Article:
a short time that same year. By the late 1870s, I had a reputation
as being fast with a gun. In 1878, an argument between me and four
Mexican vaqueros erupted. Over time, with a new family I began a
more settled life by working in the cattle business. I served
briefly in 1883 as acting sheriff of Uvalde County, Texas. In
1884, while in San Antonio, Texas, on business, I came into
contact with his old friend, gunfighter and gambler Ben Thompson.
We attended a play on March 11, 1884 at the Turner Hall Opera
House, and later, at around 10:30 pm, we went to the Vaudeville
Variety Theater. A volley of gunfire erupted from another theater
box, with a hail of bullets hitting both Thompson and me. I was
shot thirteen times, and did fire one round in retaliation. I was
buried on my ranch. My body was later moved to the Pioneer
Cemetery in Uvalde, Texas.
Who Am I?
4) I was born on March 5, 1836 in
Macoupin County, Illinois, east of St. Louis, Missouri. I moved to
Texas in 1846 with his mother and stepfather, Hiram Daugherty. In
1856, I became a cowboy and served with the local militia,
fighting against Comanche raiders. At the outbreak of the Civil
War, I joined the Confederate States of America. Most of my time
was spent as part of a frontier regiment guarding against raids by
Indians. In 1866, Oliver Loving and I drove their first herd of
cattle northward. I invented the chuckwagon, which was first used
on the initial cattle drive. On July 26, 1870, I married Mary Ann
"Molly" Dyer, a teacher from Weatherford, located west of Fort
Worth. After my wife Molly died in April 1926, Goodnight became
ill himself. He was nourished back to health by a 26-year-old
nurse and telegraph operator from Butte, Montana. On March 5,
1927, I turned ninety-one and married the younger Corinne. I died
on December 12, 1929 in Tucson, Arizona.
Who Am I?
5) Born in 1854, I
was an African American cowboy. I was born a slave in Davidson
County, Tennessee. Despite slavery era statutes that outlawed
black literacy I learned to read and write as a child with the
help of my father. I went west to Dodge City, Kansas, and became a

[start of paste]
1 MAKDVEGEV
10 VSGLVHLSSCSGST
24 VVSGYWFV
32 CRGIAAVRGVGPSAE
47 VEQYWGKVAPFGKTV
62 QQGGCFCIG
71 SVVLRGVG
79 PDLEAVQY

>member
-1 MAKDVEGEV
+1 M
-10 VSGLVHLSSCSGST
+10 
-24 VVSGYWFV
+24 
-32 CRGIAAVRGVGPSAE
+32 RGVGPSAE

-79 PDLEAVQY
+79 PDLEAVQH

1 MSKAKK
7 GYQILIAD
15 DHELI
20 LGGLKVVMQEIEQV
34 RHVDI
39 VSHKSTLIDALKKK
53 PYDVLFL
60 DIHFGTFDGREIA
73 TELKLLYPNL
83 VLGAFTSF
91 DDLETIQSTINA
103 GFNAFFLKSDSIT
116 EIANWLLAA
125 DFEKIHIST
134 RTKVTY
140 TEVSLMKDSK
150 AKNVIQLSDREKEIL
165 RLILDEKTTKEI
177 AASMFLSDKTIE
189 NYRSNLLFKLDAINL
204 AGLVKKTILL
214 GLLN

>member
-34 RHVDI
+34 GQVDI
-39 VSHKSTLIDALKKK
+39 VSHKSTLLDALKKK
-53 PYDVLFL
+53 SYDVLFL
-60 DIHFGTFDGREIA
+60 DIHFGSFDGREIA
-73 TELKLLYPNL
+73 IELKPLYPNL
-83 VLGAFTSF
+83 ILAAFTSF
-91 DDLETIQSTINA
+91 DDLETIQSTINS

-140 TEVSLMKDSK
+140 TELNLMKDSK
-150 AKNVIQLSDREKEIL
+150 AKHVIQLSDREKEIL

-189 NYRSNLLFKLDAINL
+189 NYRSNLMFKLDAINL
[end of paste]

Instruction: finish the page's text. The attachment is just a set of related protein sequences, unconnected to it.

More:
cowboy. I entered a rodeo on the 4th of July in 1876. I won the
rope, throw, tie, bridle, saddle and bronco riding contests. My
fans called me by the nickname "Deadwood Dick." In October 1877,
I was captured by a band of Akimel O'odham (Pima) while rounding
up stray cattle near the Gila River in Arizona. I reported that
his life was spared because the Indians respected his fighting
ability. I stole a pony and managed to escape into West Texas. I
spent the latter part of his life working as a Pullman porter. I
died in Los Angeles at age 67 in 1921.
Who Am I?
6) On December 4, 1812, I was
born in Hopkins County, Kentucky. My brother, and my
brother-in-law and I moved our families to the Republic of Texas.
By 1855 I had moved to the future Palo Pinto County, Texas, where
I ran a country store and ranched on Keechi Creek a few miles
north of the town of Salesville. In 1866, having heard about the
probable need for cattle at Fort Sumner, New Mexico, where some
8,000 American Indians had been settled on a reservation, I
gathered a herd, combined it with that of Charles Goodnight, and
began a long drive to the fort. Our trail became famous. Although
I told Goodnight that I would travel at night through American
Indian country, I became impatient and pushed ahead during the
day. My careless action brought a Comanche attack in which I was